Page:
What is "high risk?" a systematic review of atopy risk and implications for primary prevention

Chamlin, S. L.; Kaulback, K.; Mancini, A. J.

Pediatr Dermatol. 2009 Aug 27; 26(3):247-56

Abstract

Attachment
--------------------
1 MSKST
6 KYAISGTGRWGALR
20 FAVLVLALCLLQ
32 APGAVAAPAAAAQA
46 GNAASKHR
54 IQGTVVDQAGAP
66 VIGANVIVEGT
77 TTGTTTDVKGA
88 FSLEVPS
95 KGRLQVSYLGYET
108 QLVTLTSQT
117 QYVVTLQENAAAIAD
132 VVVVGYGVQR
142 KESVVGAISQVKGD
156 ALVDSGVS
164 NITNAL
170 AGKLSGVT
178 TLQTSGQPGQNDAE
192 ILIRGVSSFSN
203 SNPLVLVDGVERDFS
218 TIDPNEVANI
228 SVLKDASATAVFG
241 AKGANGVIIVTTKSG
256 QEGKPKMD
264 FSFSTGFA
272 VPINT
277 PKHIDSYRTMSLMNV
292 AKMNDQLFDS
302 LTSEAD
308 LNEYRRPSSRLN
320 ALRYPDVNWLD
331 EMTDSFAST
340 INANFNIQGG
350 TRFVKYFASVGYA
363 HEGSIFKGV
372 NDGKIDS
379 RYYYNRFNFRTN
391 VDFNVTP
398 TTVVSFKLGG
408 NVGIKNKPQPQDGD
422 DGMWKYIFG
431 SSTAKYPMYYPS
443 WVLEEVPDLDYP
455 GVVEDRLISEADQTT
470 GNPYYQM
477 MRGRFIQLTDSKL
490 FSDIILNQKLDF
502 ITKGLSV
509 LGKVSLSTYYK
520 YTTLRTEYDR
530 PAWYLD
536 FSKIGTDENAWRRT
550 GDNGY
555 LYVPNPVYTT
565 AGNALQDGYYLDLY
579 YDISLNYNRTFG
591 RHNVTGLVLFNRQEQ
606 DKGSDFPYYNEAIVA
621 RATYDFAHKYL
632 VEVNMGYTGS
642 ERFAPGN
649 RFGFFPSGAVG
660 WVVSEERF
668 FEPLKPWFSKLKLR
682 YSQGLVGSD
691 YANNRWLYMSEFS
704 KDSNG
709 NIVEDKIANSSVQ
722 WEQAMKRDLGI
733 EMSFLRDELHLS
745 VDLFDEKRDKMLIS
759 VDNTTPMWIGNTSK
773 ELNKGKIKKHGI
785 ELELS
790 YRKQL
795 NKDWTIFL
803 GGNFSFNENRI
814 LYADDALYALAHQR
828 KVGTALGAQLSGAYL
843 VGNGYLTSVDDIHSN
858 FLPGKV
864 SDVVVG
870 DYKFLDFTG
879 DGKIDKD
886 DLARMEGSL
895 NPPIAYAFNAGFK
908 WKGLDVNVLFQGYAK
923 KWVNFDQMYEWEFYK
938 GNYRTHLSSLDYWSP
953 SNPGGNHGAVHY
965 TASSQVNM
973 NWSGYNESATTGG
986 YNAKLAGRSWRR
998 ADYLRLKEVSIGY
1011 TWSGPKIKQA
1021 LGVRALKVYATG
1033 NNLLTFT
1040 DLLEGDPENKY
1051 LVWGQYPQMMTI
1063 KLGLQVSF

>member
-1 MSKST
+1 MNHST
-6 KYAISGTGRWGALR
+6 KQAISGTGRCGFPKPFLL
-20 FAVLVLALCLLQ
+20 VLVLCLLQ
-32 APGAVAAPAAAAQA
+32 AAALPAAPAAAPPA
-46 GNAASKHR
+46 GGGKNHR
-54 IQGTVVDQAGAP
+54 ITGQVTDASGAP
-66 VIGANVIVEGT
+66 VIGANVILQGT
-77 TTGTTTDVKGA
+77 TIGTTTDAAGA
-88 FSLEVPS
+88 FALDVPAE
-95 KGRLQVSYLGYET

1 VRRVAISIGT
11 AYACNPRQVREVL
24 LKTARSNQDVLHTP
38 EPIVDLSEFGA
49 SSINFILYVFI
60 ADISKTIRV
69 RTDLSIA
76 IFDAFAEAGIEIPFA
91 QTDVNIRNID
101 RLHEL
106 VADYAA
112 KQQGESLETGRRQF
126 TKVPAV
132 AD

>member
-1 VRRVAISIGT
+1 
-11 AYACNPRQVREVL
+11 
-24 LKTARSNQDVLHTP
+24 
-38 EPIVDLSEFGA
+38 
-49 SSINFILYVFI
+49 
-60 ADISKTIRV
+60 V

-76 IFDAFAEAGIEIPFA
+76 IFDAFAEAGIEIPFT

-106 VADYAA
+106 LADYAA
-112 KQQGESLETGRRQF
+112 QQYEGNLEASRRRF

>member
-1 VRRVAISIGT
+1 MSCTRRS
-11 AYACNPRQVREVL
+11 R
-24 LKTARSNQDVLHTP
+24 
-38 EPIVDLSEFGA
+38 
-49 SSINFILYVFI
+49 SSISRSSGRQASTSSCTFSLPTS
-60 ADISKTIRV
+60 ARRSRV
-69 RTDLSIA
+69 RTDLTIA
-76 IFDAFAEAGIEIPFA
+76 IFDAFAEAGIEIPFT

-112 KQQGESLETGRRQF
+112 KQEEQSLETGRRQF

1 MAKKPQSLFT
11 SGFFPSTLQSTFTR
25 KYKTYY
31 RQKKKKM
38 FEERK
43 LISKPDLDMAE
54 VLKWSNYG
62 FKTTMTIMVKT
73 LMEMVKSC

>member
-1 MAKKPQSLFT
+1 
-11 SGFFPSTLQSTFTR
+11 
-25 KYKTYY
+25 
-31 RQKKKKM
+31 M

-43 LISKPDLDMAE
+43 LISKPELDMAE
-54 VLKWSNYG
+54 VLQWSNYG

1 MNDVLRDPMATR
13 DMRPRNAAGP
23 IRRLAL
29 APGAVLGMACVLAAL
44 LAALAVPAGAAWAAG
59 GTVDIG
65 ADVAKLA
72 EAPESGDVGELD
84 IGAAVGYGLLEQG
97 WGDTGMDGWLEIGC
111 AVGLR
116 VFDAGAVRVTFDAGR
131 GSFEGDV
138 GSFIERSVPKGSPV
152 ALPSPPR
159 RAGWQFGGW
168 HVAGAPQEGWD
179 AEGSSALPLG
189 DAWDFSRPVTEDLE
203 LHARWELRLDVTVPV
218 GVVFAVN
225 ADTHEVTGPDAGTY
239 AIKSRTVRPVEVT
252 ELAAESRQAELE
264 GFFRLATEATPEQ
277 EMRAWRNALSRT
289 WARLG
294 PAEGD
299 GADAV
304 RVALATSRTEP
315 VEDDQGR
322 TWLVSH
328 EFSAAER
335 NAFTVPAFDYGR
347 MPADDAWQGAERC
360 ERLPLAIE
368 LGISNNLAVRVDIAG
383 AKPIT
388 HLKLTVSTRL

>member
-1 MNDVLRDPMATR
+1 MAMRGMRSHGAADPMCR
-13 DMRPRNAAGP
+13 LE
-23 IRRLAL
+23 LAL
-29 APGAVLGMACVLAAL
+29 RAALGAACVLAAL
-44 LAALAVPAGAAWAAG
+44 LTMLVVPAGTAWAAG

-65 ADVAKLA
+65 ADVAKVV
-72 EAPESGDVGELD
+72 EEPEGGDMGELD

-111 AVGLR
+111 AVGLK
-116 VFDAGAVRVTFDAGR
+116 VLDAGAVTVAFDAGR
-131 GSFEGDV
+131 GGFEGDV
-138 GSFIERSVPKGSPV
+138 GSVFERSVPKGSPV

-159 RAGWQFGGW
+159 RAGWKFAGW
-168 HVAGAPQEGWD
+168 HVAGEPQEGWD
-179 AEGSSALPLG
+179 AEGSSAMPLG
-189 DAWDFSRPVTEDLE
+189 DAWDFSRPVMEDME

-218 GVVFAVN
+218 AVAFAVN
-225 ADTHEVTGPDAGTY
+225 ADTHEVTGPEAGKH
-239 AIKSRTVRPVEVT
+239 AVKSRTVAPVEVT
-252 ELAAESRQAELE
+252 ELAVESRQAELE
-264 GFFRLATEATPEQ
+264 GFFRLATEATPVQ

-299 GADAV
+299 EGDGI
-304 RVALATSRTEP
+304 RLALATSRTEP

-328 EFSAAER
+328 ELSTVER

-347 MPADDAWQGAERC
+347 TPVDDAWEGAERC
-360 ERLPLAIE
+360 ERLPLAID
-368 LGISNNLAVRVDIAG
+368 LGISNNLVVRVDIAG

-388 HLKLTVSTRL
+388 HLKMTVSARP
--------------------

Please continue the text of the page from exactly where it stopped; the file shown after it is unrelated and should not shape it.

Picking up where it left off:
Atopic diseases are common and becoming more prevalent. Efforts have focused on primary disease prevention by identifying high-risk children and applying preventative strategies. Our aim was to evaluate methods used to identify high-risk children in atopy prevention studies. A literature search for relevant articles published between 1986 and 2006 was conducted, and all abstracts were reviewed. The search yielded 1,535 publications, 133 were reviewed in detail, and 57 met inclusion criteria. High risk was defined by 30 different methods. First-degree relatives with an atopic disorder were included in all methods, but only three publications used referenced questionnaires to determine this. Less frequently included were cord blood immunoglobulin E measurements and skin prick or radioallergosorbent testing, and 16 methods relied on history alone. Family history was the most common method used to predict high risk of atopic disease in a child, but a minority of studies used a tested questionnaire to determine the presence of atopy in family members. The methods used to identify high-risk children are variable, and the development and widespread use of a validated, practical screening tool is needed.

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